MetLife must pay $2M tax-amnesty fine, court rules

Illinois Supreme Court: MetLife must pay $2M tax fine, should have known debt during amnesty

Associated Press

SPRINGFIELD, Ill. (AP) -- Metropolitan Life Insurance Co. is on the hook for a $2.2 million tax penalty imposed by a 2003 amnesty program even though it didn't know it owed extra taxes at the time, the Illinois Supreme Court ordered Thursday.

In a 4-2 decision with one justice not taking part, the court ruled that the phrase "all taxes due" in the amnesty act means just that: taxes due, whether the taxpayer knows they are.

MetLife must forfeit the penalty on underpaid taxes from 1998 and 1999, despite not knowing what it had to cough up until an audit was finished in 2004, eight months after the amnesty ended.

Lawmakers adopted an amnesty program that ran for six weeks in fall 2003, allowing scofflaws to pay back taxes dating to 1983 without penalty. It generated $175 million from 70,000 sheepish late-comers, $135 million more than anticipated. Those who got caught or came forward after the amnesty had to pay a doubled, 200 percent penalty.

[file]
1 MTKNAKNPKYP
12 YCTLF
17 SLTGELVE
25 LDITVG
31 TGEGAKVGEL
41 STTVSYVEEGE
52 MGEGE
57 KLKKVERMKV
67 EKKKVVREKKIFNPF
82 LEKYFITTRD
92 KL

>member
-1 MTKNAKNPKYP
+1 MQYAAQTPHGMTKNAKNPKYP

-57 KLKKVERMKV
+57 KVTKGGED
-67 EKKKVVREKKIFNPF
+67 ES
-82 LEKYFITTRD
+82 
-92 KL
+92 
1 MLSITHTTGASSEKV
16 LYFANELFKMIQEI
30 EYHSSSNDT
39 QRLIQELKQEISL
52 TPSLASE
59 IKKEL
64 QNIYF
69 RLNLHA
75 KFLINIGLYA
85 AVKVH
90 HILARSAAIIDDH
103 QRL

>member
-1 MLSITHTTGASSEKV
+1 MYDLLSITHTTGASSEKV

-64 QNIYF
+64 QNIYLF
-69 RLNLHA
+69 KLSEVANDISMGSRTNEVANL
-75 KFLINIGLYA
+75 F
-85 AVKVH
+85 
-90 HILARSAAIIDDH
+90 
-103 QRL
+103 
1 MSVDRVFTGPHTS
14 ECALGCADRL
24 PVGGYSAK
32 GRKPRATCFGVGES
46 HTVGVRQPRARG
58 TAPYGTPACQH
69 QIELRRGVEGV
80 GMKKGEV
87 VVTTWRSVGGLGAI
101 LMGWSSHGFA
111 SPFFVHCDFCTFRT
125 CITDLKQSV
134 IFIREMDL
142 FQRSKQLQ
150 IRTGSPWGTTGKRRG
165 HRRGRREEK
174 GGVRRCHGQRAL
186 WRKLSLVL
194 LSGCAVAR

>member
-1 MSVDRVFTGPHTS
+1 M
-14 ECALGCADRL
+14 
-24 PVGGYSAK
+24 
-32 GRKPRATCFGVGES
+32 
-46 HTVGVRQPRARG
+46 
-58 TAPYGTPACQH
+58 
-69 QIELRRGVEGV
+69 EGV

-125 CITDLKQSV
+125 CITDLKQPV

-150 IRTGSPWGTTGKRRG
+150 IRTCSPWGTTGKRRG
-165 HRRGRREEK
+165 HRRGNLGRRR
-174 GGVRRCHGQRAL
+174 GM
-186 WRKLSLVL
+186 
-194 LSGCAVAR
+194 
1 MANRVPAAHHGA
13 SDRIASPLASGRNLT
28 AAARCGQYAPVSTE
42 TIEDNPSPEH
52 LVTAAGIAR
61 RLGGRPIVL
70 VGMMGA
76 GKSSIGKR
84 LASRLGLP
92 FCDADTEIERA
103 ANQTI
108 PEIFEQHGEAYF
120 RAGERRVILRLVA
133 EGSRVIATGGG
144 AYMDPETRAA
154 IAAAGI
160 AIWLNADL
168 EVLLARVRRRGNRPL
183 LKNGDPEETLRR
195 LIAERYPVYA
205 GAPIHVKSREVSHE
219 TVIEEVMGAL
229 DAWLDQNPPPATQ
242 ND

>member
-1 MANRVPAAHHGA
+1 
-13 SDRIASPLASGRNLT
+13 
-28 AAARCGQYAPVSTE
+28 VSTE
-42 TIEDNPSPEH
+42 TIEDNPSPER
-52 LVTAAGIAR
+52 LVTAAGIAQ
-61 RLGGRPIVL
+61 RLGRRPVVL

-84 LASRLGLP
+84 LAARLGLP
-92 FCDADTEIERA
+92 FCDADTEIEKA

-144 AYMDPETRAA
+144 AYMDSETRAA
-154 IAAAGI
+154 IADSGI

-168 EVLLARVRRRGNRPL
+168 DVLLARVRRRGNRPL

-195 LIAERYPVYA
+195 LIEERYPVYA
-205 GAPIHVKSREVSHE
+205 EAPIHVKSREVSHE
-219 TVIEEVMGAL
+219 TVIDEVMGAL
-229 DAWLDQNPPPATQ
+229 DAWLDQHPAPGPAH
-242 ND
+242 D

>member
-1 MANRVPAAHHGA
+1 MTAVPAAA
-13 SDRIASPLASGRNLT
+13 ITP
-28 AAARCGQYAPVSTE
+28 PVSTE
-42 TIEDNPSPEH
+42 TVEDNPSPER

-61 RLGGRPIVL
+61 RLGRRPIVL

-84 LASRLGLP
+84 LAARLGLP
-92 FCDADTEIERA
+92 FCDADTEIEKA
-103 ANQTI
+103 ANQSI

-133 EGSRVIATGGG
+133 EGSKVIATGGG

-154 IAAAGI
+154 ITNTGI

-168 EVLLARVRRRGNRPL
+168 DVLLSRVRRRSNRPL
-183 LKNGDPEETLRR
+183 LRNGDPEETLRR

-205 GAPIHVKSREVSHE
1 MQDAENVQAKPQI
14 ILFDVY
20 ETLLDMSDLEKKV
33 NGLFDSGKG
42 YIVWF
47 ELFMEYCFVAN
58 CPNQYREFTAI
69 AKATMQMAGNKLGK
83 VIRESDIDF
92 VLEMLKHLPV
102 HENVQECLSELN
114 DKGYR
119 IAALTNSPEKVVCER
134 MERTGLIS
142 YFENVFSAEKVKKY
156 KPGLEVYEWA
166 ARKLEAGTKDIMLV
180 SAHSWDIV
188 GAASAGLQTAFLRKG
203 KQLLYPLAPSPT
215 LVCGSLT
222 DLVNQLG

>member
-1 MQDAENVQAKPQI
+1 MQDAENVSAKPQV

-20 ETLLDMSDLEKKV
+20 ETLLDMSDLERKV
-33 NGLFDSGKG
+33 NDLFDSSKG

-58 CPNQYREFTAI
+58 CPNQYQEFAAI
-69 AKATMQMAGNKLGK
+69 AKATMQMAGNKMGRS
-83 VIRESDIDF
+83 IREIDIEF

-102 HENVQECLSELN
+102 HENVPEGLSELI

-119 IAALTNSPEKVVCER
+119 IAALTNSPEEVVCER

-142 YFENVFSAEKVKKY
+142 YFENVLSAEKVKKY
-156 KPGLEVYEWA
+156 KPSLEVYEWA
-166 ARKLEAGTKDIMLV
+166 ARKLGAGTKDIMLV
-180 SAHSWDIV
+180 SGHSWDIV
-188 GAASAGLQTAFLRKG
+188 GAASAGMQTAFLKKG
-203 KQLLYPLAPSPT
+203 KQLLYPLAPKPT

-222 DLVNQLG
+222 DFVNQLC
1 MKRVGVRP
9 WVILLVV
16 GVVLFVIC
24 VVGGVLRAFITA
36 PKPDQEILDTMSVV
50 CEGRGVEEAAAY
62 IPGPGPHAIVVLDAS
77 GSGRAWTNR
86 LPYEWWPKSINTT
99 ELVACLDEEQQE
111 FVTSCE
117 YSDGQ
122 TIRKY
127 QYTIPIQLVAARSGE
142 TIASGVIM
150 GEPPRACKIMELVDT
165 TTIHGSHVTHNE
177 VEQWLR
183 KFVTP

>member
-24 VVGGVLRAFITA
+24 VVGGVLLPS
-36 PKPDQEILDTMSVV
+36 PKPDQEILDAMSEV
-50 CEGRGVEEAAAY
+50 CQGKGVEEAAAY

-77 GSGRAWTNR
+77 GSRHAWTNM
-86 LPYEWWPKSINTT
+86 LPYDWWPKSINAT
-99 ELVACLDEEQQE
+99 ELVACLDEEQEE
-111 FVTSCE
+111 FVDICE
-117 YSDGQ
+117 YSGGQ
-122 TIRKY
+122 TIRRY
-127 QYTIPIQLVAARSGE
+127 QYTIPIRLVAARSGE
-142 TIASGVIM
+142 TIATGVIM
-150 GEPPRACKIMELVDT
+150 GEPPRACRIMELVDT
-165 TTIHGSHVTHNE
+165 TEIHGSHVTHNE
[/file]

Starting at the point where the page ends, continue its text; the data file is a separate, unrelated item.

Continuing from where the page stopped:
Justice Rita Garman, writing the court's opinion, found a simple definition for the language of the tax-collection law.

"The plain and ordinary meaning of the phrase 'all taxes due' in the 2003 Amnesty Act refers to taxes that are due based upon properly reportable income at the time the taxpayer's tax return is required to be filed," Garman wrote. "Therefore, when MetLife failed to pay those taxes during the amnesty period, it became liable for the 200 percent interest the department imposed."

Taxpayers could also avoid the penalty by making a "good-faith estimate" of underpaid taxes during the amnesty — the idea being that although auditors don't share details about what they're looking at, taxpayers generally know the areas of concern based on the questions they're asked.